The movement started slowly Friday morning, with just two representatives of the Larouche Political Action Committee standing in the town square, advocating that President Barack Obama be removed from office.
By noon, the ranks were growing, as members of Occupy movements had gathered in the Weis Markets parking lot to make signs and plan the rest of their day.
Through it all, local, state and federal police were a constant presence through their patrols, working closely and cordially with Occupy groups, but watching out for more antagonistic protesters who have created havoc at past G-8 summits.
Law-enforcement’s mission is to protect the property and safety of Thurmont and its residents, while also protecting the First Amendment rights of the protesters, “as long as they do it legally and lawfully,” said Cpl. Jason L. West, the public information officer for the Frederick County G-8 Information Center.
Since March, when the White House announced the G-8 Summit would move from Chicago to Camp David, near Thurmont, no one has been sure what to expect.
Past meetings of the G-8 — the eight leading industrialized nations, including the United States — have been met with confrontational protests, resulting in arrests.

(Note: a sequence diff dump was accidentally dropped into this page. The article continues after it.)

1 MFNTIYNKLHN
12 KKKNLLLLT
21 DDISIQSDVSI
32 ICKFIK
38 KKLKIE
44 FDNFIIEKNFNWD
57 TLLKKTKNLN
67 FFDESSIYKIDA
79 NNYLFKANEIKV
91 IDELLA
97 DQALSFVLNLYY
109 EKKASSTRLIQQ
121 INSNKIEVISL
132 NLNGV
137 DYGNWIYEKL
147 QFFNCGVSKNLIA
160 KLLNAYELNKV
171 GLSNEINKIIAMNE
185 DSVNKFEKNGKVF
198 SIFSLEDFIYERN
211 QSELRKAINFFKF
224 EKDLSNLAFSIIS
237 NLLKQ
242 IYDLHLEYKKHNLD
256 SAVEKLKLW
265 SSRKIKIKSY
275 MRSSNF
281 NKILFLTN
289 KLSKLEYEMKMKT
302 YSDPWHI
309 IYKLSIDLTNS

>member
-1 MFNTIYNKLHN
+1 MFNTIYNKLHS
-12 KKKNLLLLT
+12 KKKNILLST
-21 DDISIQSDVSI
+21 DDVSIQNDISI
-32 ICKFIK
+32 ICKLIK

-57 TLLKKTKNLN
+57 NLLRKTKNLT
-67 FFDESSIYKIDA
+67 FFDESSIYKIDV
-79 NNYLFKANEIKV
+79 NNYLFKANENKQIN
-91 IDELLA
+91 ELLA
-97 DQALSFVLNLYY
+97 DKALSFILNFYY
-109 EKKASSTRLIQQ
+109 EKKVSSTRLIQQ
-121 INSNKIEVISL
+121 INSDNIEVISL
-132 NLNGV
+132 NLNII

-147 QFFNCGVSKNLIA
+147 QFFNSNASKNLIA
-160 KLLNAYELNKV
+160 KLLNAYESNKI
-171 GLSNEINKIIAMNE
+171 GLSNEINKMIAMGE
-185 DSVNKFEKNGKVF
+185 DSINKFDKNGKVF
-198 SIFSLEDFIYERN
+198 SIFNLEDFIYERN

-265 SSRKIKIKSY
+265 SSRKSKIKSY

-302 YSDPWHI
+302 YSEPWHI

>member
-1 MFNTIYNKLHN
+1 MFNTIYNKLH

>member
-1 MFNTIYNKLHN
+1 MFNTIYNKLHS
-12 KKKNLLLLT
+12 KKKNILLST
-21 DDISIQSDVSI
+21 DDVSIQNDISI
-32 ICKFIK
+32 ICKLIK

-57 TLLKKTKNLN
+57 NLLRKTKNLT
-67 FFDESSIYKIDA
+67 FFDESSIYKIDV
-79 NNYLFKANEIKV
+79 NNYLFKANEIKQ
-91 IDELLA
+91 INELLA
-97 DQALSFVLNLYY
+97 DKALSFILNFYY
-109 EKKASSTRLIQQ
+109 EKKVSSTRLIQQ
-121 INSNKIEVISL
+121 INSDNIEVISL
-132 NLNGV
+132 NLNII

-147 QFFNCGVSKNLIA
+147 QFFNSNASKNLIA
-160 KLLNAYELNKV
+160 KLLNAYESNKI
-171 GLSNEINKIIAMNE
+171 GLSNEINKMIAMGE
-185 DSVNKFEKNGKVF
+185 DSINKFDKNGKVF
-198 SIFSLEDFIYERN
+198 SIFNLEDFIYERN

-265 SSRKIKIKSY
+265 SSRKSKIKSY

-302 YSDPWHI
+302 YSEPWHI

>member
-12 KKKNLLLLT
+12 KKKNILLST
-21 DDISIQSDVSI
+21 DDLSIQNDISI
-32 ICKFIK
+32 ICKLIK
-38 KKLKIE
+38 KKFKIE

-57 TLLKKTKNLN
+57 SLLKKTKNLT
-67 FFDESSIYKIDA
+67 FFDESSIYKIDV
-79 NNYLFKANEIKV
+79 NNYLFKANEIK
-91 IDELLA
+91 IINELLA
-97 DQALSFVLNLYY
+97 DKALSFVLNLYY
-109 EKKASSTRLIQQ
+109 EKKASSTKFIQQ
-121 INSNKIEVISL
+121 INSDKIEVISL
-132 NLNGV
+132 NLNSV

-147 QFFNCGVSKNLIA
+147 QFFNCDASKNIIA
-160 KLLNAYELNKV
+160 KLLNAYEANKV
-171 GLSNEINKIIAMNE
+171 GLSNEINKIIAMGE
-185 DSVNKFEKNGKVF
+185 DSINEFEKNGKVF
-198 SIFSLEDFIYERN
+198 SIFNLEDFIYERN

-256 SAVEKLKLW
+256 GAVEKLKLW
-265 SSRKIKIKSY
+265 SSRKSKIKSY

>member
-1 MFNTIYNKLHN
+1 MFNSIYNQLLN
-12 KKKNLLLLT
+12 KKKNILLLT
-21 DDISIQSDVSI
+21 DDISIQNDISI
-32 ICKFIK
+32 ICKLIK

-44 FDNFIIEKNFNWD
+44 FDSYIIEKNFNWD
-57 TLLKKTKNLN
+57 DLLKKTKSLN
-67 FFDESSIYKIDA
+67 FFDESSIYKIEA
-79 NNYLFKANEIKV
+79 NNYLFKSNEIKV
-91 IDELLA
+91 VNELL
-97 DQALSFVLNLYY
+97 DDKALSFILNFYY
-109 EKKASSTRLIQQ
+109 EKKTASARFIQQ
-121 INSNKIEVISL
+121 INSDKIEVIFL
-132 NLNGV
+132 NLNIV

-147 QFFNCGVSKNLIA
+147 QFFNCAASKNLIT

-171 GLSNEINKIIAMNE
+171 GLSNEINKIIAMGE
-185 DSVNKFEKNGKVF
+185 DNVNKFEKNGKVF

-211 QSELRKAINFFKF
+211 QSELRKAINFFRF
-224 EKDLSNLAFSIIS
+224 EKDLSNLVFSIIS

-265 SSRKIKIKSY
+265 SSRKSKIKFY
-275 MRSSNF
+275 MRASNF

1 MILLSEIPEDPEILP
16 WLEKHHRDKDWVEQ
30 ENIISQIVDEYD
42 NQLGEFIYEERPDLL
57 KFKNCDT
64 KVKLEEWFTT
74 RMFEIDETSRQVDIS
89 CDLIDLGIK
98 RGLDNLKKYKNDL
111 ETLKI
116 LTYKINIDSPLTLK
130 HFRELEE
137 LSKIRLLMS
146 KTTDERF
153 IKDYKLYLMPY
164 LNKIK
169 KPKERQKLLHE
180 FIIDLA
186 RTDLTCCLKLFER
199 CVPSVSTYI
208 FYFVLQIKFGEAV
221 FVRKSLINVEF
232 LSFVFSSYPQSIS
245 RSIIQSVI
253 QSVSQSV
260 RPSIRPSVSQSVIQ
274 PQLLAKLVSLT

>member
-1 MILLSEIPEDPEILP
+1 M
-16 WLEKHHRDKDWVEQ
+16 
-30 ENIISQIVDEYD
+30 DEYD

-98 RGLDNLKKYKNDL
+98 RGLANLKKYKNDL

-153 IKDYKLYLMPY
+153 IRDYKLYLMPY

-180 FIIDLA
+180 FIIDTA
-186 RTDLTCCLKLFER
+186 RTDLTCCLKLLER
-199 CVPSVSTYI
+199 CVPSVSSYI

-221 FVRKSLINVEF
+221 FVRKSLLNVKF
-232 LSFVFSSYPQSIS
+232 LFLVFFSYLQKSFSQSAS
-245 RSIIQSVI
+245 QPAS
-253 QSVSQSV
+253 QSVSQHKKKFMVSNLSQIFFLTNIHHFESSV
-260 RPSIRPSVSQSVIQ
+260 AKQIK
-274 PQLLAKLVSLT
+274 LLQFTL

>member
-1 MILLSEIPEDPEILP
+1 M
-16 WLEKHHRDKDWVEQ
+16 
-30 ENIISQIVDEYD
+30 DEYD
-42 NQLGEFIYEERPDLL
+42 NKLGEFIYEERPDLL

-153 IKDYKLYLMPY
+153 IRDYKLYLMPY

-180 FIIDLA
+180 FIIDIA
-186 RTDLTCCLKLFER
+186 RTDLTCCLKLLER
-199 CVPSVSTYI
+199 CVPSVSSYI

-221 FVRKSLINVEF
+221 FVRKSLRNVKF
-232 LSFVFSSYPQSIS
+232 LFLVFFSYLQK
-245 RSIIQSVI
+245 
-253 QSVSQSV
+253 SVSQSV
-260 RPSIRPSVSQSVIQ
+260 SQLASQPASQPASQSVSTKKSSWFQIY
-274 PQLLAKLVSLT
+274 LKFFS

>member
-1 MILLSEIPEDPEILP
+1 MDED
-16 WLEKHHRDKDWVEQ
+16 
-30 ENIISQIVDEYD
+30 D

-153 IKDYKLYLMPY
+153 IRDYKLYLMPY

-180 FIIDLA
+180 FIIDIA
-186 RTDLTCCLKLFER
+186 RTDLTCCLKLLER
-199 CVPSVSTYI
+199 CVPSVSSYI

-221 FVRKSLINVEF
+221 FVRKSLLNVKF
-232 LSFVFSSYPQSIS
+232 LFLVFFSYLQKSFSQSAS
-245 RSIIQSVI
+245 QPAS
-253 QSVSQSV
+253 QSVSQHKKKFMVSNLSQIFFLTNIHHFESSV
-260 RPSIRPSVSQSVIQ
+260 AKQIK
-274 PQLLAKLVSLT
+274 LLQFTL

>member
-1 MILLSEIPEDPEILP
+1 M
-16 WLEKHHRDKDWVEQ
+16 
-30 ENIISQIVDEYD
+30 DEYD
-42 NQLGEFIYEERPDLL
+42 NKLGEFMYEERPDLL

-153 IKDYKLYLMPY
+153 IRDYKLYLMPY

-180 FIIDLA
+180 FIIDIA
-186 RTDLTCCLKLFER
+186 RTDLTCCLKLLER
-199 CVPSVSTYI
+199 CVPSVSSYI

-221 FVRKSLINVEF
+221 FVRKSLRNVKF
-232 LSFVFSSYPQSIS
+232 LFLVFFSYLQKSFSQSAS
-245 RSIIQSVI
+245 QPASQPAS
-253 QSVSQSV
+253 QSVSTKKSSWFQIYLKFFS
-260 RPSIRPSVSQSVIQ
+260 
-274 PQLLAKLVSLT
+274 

That was less certain for Thurmont because many G-8 protesters were expected to stay in Chicago for a North Atlantic Treaty Organization summit to be held Sunday and Monday.
Thurmont welcomed the world by hanging flags from each G-8 nation in the town’s square.
Fighting off gnats, Diana Stull and her father, Jim Stull, placed about 30 small American flags and poles along the entrance ramp to U.S. 15.
“We just decided to do this to dress up the community a bit,” said Diana Stull, whose property is next to the ramp.
She said her family used to watch from the porch as world leaders’ vehicles drove by. The tipoff was when a police car would stop traffic on Md. 77 to let the motorcade proceed, she said.
For a while Friday morning, Ben Deniston and Asuka Saito of the Larouche PAC were the only protesters in the square.
Deniston said the PAC believes Obama should be impeached or otherwise forced out of office for “constitutional violations,” including warfare in Libya without Congress’ consent and targeting U.S. citizens to be killed by drone strikes, even if they are terrorists.
At about 10:45 a.m., several Occupy protesters from Connecticut approached the square and were met by a cluster of journalists eager for a protest angle to report on.
One man with the group questioned reporters first, saying he won’t do interviews with mainstream media who have ignored the Occupy movement.
Martin Scire of Frederick, Md., held a sign reading: “How can we allow the decisions of 8 capitalist leaders control the fate of 7,000,000,000 people???”
He also held an American flag with 30 corporate logos in place of the 50 stars.
He said he’d like to see people band together in their communities and apply pressure on their leaders from the ground up.